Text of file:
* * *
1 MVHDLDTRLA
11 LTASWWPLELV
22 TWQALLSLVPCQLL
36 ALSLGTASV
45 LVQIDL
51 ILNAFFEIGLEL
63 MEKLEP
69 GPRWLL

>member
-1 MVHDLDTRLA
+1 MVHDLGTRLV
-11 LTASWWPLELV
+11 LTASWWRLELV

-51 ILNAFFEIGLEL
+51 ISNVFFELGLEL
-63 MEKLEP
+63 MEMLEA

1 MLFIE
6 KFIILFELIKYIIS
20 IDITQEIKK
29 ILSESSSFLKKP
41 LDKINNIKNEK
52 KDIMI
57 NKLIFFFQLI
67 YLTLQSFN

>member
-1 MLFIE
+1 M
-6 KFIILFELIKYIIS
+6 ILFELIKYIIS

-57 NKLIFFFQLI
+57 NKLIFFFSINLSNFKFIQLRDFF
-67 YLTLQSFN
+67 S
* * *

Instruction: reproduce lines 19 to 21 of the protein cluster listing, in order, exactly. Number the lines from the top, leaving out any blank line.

6 KFIILFELIKYIIS
20 IDITQEIKK
29 ILSESSSFLKKP